FDA Okays Naldemedine (Symproic) for Opioid Constipation

Pauline Anderson

March 29, 2017

The US Food and Drug Administration (FDA) has approved naldemedine (Symproic) for the treatment of opioid-induced constipation (OIC) in adult patients with chronic noncancer pain, Shionogi Inc and Purdue Pharma LP have announced.

The product is a once-daily oral peripherally acting mu opioid receptor antagonist.

The agent is currently a Schedule II controlled substance because it is structurally related to naltrexone. Shionogi has submitted a petition for the de-scheduling of the drug, or removal of the controlled substance classification, to the US Drug Enforcement Administration, which is currently under evaluation.

Approval was based on data from the COMPOSE global development program comprising clinical studies conducted in adult patients with OIC and chronic noncancer pain.

The program included three studies: COMPOSE I and COMPOSE II, both 12-week, multicenter, randomized, double-blind, placebo-controlled, parallel-group studies, and COMPOSE III, a 52-week, randomized, double-blind, placebo-controlled, long-term safety study.

According to background information provided by the companies, constipation is one of the most commonly reported side effects associated with opioid treatment. It may occur when opioids bind to mu opioid receptors in the gastrointestinal tract.

OIC is defined as a change in bowel habits characterized by any of the following after initiating opioid therapy: reduced bowel movement frequency, development or worsening of straining to pass bowel movements, a sense of incomplete rectal evacuation, or harder stool consistency.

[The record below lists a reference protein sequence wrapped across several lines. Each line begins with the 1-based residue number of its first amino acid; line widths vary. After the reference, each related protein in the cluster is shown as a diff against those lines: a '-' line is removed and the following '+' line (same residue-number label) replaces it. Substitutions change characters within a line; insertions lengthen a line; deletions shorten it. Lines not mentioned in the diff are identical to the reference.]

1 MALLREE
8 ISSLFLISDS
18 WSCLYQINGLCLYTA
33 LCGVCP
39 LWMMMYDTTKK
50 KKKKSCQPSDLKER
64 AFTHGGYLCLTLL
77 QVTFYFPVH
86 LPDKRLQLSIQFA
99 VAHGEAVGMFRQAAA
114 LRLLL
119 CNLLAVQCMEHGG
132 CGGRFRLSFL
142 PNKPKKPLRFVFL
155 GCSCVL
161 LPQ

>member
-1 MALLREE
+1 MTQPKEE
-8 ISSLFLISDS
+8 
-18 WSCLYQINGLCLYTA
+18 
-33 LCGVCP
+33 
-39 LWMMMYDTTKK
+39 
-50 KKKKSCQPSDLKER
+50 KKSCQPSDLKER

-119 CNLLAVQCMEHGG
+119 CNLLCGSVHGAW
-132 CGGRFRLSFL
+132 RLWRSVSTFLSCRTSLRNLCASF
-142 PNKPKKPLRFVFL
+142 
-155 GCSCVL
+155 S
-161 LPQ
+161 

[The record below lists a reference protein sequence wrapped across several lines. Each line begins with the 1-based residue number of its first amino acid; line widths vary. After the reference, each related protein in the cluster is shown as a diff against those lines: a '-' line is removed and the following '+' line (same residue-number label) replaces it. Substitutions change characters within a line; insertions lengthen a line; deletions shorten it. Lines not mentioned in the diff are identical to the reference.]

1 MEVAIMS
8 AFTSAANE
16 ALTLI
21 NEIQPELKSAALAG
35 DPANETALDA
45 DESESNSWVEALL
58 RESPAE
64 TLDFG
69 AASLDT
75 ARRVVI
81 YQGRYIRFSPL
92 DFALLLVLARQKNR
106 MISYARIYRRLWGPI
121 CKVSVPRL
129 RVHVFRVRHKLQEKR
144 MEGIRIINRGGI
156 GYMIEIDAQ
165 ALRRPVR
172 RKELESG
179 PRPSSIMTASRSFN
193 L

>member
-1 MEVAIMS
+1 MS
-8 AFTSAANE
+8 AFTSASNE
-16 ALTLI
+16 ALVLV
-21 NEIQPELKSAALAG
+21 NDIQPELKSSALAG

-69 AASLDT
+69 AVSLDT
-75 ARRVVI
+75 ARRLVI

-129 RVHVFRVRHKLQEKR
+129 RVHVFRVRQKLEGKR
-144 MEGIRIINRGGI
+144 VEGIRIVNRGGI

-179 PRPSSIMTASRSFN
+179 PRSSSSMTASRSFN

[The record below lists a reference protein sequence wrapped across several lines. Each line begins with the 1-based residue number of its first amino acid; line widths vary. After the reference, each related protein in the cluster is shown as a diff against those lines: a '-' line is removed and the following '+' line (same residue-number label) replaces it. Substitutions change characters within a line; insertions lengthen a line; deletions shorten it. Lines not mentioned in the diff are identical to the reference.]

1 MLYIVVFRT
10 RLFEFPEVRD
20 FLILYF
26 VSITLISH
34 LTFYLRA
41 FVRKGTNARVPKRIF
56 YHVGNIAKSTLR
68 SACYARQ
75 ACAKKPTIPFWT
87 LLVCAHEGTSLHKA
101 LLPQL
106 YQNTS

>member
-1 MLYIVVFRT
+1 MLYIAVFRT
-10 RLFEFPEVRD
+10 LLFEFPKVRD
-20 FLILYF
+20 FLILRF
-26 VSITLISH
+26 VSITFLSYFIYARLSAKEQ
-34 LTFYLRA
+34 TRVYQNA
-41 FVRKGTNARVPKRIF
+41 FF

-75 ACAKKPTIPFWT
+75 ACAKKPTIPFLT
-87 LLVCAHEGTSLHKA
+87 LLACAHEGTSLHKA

In patients with chronic noncancer pain, the prevalence of OIC ranges from 40% to 50%. In one survey of 322 patients taking daily opioids for chronic pain, 33% of patients missed, decreased, or stopped opioid use to ease bowel movements.

The most common adverse reactions experienced by patients receiving treatment compared with placebo in clinical trials were abdominal pain (8% vs 2%), diarrhea (7% vs 2%), nausea (4% vs 2%), and gastroenteritis (2% vs 1%).

Symproic in 0.2-mg tablets will be jointly launched in the United States by Shionogi Inc and Purdue Pharma LP and is expected to be commercially available mid-summer 2017.

Several other constipation drugs have been launched recently. The FDA approved an oral formulation of methylnaltrexone bromide (Relistor, Valeant Pharmaceuticals International Inc/Progenics Pharmaceuticals Inc) for OIC in adults with chronic noncancer pain in July 2016. 

In January 2017, the FDA approved plecanatide for chronic idiopathic constipation (CIC) in adults. Plecanatide (Trulance, Synergy Pharmaceuticals), a once-daily oral medication, works locally in the upper gastrointestinal tract to stimulate secretion of intestinal fluid and support regular bowel function, according to the FDA.

Also in January, Ironwood Pharmaceuticals and Allergan jointly announced that linaclotide (Linzess) is now available in 72-μg capsules for the treatment of adults with CIC. The new dose will provide physicians with "dosing flexibility based on individual presentation or tolerability, in treating the large and heterogenous population of adult CIC patients," the companies said in a news release.

In 2014, the FDA approved naloxegol (Movantik, Astra Zeneca Pharmaceuticals), a mu opioid receptor antagonist, for the treatment of OIC in adults with chronic noncancer pain.

"The FDA approval of Symproic provides a safe and effective therapy for adult patients suffering from chronic non-cancer pain and struggling with opioid-induced constipation," said John Keller, president and chief executive officer, Shionogi Inc, in the press release.

"By entering this exciting new therapeutic area with Shionogi Inc, we have the opportunity to further help patients with chronic non-cancer pain by offering more comprehensive care to both patients and doctors," commented Mark Timney, president and chief executive officer, Purdue Pharma LP.

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